Albert Fish, born 1870,  the Brooklyn Vampire
Albert Fish, born 1870, the Brooklyn Vampire, an example of a ‘Walter’.

Walter never understood what he had done wrong
In his head he heard only a sad haunting song
He sat in the courtroom as he had been bidden
All sense of the seriousness from him was hidden.

His mother had left him when he was but a child
His father he’d not known, they said he was wild
And to the children’s home where he had been placed
He was often returned after some strange disgrace.

To him it was natural, he liked to trap rats
And later dissect them, and the dogs, and some cats
But the thrill of small creatures was beginning to bore
So he turned then to people, once one, then lots more.

They followed him willingly when he offered the treat
Of a room in his house as opposed to the street
Then he drugged them and tied them as they lay asleep
And cut them to pieces just like he did sheep.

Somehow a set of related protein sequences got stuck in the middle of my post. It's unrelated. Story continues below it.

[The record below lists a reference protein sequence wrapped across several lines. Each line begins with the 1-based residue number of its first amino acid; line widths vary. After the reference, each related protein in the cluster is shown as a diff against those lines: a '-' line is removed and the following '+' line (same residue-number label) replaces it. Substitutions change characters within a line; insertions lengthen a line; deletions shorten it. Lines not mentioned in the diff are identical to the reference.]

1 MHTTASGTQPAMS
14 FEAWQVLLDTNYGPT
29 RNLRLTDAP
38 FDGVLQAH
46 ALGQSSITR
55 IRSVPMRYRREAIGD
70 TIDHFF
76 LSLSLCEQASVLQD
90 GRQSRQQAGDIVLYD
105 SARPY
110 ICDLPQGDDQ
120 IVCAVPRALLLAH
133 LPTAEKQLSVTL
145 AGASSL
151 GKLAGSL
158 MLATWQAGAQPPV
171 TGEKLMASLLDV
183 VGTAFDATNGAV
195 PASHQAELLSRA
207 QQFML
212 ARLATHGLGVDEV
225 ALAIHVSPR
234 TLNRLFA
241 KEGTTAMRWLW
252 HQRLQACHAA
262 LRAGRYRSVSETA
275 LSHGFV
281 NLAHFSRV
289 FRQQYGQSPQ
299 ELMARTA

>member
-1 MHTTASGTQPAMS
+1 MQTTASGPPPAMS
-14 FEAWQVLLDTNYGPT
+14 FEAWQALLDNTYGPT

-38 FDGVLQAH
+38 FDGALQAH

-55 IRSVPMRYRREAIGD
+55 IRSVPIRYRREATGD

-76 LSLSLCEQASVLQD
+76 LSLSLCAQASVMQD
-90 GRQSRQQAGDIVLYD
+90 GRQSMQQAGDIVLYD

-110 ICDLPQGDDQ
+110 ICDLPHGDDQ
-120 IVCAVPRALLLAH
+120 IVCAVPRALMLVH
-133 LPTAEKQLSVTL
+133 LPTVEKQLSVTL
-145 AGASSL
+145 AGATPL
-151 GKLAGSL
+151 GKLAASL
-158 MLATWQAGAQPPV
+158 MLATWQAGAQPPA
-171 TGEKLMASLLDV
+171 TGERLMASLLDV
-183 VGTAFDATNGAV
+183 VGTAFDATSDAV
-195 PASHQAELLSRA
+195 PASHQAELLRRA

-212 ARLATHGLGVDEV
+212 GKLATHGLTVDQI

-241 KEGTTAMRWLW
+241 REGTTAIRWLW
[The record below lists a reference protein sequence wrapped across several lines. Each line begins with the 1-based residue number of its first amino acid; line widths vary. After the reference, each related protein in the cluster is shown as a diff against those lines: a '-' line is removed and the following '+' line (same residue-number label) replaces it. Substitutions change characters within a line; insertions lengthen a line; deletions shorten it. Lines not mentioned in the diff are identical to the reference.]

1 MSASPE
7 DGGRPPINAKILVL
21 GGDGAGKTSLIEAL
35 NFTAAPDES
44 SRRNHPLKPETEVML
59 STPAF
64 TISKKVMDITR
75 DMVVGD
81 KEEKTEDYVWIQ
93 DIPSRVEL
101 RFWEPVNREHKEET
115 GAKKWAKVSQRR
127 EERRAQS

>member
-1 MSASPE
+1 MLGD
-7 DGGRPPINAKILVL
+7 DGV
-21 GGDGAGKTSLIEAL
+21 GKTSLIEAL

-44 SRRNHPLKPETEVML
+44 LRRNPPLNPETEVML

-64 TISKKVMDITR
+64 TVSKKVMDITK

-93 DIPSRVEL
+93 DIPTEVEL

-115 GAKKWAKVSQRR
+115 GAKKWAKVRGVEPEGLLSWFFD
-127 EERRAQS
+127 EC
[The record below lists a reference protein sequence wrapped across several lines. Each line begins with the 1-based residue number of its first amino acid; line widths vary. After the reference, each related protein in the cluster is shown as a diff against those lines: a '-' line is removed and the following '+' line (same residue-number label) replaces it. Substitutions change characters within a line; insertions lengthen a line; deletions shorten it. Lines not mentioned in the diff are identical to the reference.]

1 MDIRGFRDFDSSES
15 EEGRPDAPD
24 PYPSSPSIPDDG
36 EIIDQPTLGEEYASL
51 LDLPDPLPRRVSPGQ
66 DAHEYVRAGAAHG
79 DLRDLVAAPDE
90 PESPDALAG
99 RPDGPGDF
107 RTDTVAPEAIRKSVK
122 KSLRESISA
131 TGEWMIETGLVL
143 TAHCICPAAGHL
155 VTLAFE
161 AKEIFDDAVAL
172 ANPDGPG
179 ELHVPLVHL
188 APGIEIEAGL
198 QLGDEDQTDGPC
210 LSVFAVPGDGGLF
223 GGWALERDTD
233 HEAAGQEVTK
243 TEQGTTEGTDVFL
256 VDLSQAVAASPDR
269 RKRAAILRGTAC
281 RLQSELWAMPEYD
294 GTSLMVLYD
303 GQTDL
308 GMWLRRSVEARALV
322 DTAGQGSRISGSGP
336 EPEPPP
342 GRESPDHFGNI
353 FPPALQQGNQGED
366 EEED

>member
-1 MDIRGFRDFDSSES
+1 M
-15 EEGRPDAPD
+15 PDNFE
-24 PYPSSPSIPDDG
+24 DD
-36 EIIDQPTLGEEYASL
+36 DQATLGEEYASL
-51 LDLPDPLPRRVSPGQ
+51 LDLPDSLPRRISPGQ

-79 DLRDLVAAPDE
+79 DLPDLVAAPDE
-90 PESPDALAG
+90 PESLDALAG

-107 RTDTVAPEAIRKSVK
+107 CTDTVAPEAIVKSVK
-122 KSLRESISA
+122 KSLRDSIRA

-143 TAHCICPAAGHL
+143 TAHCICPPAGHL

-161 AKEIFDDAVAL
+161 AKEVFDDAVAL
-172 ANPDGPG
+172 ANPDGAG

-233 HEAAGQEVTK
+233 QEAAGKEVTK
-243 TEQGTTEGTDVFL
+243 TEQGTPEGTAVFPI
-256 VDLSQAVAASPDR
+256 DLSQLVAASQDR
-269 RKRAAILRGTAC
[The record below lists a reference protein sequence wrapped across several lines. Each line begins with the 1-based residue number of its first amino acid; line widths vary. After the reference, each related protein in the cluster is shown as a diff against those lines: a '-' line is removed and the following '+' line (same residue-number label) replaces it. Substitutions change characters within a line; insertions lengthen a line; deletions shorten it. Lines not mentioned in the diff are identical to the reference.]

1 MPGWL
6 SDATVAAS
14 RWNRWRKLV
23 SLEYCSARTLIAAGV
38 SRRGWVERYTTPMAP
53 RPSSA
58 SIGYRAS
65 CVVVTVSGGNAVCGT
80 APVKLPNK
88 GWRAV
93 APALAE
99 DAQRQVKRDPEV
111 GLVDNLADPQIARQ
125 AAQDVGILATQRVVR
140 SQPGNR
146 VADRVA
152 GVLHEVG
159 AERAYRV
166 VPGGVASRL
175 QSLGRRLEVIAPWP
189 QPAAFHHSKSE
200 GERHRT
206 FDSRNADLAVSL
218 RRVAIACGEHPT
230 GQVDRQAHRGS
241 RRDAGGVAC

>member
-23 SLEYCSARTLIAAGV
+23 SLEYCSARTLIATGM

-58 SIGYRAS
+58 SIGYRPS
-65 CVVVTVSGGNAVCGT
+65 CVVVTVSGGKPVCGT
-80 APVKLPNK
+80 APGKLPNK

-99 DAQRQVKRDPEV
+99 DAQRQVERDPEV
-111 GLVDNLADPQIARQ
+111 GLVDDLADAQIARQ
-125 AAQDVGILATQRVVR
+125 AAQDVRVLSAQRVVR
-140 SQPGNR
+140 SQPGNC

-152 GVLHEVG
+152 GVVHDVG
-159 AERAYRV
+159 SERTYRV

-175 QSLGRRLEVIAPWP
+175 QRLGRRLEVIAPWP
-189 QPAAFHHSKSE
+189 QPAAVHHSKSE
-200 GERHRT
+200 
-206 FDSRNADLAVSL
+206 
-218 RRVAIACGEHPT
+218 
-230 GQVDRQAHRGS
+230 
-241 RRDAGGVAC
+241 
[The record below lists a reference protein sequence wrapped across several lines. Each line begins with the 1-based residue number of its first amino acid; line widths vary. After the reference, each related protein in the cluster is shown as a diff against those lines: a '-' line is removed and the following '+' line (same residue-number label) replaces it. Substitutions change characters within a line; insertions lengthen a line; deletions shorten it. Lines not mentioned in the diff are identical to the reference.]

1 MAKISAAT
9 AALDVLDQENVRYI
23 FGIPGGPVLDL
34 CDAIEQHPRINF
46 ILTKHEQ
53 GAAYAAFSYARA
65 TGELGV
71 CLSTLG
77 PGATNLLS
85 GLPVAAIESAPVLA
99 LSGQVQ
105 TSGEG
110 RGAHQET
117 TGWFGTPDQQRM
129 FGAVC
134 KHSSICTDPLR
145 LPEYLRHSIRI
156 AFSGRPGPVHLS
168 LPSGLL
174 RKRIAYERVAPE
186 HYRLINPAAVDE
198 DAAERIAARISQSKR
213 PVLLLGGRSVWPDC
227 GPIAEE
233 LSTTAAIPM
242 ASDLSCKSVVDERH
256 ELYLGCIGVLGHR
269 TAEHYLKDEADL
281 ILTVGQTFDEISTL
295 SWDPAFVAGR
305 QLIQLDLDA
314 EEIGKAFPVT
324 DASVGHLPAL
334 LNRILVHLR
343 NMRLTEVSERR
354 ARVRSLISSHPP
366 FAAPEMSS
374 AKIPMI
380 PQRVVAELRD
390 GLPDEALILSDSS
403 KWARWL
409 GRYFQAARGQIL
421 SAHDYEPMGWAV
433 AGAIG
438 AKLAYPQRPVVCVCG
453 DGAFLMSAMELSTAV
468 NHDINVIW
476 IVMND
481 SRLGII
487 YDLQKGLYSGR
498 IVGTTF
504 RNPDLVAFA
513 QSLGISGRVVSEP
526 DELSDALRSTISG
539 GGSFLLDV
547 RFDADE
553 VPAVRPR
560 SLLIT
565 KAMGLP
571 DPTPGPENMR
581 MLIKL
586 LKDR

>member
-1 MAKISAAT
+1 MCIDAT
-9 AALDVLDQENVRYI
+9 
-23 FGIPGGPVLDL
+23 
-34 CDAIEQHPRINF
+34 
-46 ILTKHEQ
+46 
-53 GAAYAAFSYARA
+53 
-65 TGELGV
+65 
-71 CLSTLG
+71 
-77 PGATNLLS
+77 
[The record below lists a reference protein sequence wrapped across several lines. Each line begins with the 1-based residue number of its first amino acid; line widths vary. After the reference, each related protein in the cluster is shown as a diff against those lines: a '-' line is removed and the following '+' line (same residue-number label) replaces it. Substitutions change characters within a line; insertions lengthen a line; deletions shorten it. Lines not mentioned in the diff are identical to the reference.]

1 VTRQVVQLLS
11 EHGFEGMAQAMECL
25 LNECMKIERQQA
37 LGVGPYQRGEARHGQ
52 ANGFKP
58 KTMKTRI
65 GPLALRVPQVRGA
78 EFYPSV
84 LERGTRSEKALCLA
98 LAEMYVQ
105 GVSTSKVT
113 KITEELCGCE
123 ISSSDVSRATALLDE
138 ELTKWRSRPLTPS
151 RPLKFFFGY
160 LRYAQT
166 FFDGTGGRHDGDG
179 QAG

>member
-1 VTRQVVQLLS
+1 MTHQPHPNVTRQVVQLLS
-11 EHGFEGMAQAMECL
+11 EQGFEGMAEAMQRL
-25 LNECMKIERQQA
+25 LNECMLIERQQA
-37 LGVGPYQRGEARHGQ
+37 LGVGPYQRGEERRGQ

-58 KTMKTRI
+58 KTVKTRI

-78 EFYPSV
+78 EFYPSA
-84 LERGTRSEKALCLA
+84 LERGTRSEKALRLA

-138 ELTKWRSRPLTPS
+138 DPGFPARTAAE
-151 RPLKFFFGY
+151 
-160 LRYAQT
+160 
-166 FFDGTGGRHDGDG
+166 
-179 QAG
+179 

His total was forty as far as they could tell
They had come to his house because of the smell
He’d eaten some of them and the taste was so good
And Walter was especially fond of the blood.

Now here he sat quietly for the jury to see
This ‘disgusting murderer’ who ate people for tea
And he hummed the strange song that he heard in his head
Wondering who he could eat before going to bed.

Each day when they finished he was taken away
And locked in a small room so he couldn’t stray
And it never occurred to him that he had done wrong
As he sat and he rocked and he hummed his sad song.


©Joe Wilson – ‘Walter’ 2014
Like most people I’ve had the good fortune never to encounter a ‘Walter’, but I have had an interest in criminology for many years. I do hope the subject matter and poem doesn’t upset or offend anybody. ©Joe Wilson – ‘Walter’ 2014